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Hero Shot


A few weeks ago I posted a picture of my son with a very nice, 36-inch pike he pulled through an ice hole this winter.  I put all of my blog posts on my FaceBook page too, and there a friend was giving me a bad time about the “hero shots” and holding fish closer to the camera to make them look bigger.  Another friend chimed in and said something that I thought was profound; I want to share it with you:

The “Hero Shot” pose is a standard practice by Stewards of our FISHES! (e.g. recycledfish.org). . . with the HERO being the FISH!  The pose shows respect to the fish by the Angler properly handling it (not “hanging” by the gills, lips, etc.) and by extending the arms so the fish is at the forefront of the photo.  The intent is NOT to mislead viewers on the size, but to promote the “Hero” status of the catch.

That absolutely nailed it, “that’s deep, man”.  I saved the quote, am using it now, plan to use it in the future.  You are a wise man, Harold!  Thank you!

I have blogged before about how much of the ethics of what we do in the outdoors boils down to just plain ole respect–respect for the land and water, respect for the fish & wildlife, respect for the rules and regulations, respect for others.  I am afraid there is a lack of respect on many levels in our outdoor world today.

Now you may consider this to be trivial, but take that respect and apply it to your “hero shots”.  Then again, is that really trivial?  Are not those pictures some of our most-prized possessions, most-valued trophies?  What respect do they convey?  As my buddy Harold put it, how much of a “hero” are the fish & game in our pictures?

With the availability of smart phones and digital cameras, I find it very hard to believe that pictures cannot be taken on the water, in the natural environment where the fish were caught.  For many of us, we intend to release those big fish and the pictures have to be taken on site.  But, even if they are harvested, is more respect shown to the game by taking a picture on site or at home in the kitchen or garage?  How were the fish handled?  Again, if they are to be released, proper fish handling is imperative, but even if they are harvested, how much respect is evident when fish are rolled in the dirt or leaves before a picture is taken?  Let me go even further and ask how much respect is shown if the pictures are of a bunch of dead, faded fish hanging on a stringer or flopped on the table at a fish-cleaning station?

Fish handling is very important for those fish we intend to release and I would say it shows respect even to the fish we intend to harvest.  Proper fish handling starts by having a plan before the fish are ever caught, A Fish-Handling Review.  By the way, horizontal holds are best!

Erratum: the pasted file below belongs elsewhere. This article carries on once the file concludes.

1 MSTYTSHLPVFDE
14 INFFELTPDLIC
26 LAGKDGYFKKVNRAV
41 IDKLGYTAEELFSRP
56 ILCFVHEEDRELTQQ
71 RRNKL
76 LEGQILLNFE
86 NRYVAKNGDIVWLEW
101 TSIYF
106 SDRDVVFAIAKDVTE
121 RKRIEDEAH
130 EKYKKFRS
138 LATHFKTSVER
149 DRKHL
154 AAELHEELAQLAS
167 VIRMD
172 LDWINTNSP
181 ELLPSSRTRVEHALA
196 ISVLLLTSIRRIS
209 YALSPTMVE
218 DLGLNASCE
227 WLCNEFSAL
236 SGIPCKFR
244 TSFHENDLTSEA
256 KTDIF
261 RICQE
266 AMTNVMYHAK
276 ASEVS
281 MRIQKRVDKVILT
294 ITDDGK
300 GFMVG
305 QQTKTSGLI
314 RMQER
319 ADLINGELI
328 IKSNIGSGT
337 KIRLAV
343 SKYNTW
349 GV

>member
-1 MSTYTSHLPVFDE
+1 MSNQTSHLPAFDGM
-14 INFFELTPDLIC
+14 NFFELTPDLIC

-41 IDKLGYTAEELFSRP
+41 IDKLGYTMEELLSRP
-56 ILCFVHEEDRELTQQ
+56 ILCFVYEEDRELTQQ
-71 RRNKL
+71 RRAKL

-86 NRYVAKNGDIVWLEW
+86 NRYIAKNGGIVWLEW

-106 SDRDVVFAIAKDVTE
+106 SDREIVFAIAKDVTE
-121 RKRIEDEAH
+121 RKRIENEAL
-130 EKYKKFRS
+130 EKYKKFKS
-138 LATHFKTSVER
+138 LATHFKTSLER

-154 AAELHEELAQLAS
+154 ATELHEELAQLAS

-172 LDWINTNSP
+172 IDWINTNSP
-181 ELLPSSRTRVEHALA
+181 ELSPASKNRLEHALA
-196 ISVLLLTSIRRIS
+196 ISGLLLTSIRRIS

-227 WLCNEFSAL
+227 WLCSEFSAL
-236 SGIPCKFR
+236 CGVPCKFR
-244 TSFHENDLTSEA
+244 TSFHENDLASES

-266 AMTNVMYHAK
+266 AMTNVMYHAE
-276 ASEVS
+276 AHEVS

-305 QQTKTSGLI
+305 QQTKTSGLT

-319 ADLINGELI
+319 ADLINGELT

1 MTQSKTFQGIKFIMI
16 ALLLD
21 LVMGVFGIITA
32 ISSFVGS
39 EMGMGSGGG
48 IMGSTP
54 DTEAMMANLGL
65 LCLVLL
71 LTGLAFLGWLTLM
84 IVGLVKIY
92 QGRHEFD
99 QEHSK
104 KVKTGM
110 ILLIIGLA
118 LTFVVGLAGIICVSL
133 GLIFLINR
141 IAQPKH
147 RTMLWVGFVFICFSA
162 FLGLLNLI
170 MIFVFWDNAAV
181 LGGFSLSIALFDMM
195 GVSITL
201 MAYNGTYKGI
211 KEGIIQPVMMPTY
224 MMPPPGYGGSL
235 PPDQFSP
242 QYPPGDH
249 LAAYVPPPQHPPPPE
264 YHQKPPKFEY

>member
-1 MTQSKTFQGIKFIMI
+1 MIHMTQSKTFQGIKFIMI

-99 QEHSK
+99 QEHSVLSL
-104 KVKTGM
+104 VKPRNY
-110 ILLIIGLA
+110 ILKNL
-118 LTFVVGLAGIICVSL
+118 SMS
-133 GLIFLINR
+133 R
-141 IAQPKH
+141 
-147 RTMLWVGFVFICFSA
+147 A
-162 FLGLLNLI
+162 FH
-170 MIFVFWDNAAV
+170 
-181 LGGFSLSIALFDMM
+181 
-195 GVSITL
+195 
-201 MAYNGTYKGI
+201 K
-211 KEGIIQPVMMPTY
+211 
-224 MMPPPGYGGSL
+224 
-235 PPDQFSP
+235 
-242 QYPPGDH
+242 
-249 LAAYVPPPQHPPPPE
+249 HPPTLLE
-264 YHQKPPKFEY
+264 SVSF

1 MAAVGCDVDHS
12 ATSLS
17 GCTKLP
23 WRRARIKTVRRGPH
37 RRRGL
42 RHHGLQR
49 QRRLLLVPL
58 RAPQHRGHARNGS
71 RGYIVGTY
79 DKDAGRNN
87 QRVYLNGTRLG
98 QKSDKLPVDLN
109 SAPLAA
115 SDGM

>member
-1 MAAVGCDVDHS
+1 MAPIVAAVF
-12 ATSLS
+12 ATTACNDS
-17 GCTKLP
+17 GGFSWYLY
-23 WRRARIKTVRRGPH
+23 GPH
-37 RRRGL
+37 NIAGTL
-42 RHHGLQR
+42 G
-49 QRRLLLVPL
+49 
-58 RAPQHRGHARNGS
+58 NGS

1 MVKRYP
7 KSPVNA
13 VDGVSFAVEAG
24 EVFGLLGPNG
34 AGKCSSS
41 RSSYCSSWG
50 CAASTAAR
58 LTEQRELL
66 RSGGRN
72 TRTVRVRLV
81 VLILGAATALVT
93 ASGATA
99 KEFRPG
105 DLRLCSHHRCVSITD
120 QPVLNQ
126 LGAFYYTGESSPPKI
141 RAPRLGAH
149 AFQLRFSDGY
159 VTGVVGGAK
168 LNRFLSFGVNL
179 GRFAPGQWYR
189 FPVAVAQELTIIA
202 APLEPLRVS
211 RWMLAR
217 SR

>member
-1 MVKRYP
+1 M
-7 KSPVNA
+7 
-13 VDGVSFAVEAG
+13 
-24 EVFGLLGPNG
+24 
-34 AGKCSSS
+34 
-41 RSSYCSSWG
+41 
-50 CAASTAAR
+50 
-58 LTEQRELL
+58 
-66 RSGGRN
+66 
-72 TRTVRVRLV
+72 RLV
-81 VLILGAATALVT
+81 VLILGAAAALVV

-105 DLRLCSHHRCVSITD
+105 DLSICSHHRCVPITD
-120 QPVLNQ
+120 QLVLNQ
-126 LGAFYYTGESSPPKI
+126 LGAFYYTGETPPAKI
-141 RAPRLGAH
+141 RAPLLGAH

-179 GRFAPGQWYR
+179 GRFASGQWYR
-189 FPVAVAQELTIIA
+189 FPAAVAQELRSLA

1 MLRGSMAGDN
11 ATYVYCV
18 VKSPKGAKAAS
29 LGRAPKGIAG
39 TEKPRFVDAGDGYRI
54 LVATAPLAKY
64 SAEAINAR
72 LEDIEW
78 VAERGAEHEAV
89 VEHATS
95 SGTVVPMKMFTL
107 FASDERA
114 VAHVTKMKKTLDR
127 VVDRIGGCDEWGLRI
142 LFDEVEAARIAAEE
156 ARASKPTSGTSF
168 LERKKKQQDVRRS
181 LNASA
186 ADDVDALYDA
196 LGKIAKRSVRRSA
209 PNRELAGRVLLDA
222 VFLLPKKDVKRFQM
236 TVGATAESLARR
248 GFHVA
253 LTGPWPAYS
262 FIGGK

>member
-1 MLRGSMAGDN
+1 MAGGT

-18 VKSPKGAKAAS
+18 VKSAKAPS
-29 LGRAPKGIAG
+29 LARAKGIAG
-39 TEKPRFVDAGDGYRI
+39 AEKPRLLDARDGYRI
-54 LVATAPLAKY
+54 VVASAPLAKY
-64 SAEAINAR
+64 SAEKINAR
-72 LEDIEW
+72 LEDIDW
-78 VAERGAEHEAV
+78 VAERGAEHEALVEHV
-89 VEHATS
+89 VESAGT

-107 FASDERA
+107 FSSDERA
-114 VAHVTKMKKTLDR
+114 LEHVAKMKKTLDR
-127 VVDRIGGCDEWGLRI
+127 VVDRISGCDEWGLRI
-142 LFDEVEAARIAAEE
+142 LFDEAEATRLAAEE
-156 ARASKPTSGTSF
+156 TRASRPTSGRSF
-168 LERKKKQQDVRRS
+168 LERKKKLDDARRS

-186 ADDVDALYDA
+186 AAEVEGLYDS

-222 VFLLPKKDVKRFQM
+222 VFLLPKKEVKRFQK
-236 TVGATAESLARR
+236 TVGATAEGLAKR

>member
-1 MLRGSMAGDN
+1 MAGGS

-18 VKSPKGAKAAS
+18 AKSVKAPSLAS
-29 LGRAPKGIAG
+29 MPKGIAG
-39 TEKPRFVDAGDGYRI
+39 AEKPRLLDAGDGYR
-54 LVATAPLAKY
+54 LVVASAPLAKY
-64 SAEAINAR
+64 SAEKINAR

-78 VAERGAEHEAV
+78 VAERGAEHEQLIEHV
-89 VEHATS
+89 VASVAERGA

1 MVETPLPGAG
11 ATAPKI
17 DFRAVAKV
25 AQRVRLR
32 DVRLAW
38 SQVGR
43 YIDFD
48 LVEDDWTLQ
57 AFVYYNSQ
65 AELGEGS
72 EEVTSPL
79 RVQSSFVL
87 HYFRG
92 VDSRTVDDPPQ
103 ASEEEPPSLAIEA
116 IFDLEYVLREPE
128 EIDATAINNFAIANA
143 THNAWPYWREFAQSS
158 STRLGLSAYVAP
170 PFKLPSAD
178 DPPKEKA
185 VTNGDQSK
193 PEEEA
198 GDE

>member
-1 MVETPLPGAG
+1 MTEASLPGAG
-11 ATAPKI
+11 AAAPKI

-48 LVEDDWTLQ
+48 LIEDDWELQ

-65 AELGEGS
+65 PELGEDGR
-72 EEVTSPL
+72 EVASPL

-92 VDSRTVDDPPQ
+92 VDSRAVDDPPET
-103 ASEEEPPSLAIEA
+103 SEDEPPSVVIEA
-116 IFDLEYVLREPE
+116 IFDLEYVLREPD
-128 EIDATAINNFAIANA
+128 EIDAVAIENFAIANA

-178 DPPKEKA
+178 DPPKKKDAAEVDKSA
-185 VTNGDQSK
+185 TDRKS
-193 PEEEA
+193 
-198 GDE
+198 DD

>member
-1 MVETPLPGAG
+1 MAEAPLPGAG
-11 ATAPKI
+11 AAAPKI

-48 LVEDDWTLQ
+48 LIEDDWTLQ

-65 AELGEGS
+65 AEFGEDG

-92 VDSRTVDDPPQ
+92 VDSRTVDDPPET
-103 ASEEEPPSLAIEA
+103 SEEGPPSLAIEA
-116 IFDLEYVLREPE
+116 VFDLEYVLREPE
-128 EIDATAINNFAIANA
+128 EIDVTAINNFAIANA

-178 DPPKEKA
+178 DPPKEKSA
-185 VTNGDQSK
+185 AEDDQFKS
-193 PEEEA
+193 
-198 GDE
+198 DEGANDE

I thought about finding some examples of bad photos, of pictures of fish that had not been properly handled, of fish that were not respected, but I decided I best not do that.  All I would have accomplished would have been making even more folks angry with me.  So let me challenge you, page through your albums, take a look, how are your “hero shots”?  Are the real heroes, the fish, displayed in a respectful way?  What could you have done better?

If you want some more tips on taking the best fish pictures possible, here is an excellent article to read, Top Tips For Better Catfish Photos.

For those of you that hunt and trap, let me ask the same thing, how are your “hero shots” of game you have taken?  A bad example that again will make some of you angry–how about those photos of dead, bloody deer in the back of a pickup, or hanging back in the shed?  Would not a posed picture of the game in the field where it was taken have been much more respectful, and a much better momento of a successful hunt?


Think about it.  Make a plan now to take the most respectful, best “hero shots” possible this year.  We all plan to have a great year with a lot of memories and success, plan to preserve them in the best and most respectful way possible.


About daryl bauer

Daryl is a lifelong resident of Nebraska (except for a couple of years spent going to graduate school in South Dakota). He has been employed as a fisheries biologist for the Nebraska Game and Parks Commission for 25 years, and his current tour of duty is as the fisheries outreach program manager. Daryl loves to share his educational knowledge and is an avid multi-species angler. He holds more than 120 Nebraska Master Angler Awards for 14 different species and holds more than 30 In-Fisherman Master Angler Awards for eight different species. He loves to talk fishing and answer questions about fishing in Nebraska, be sure to check out his blog at outdoornebraska.org.

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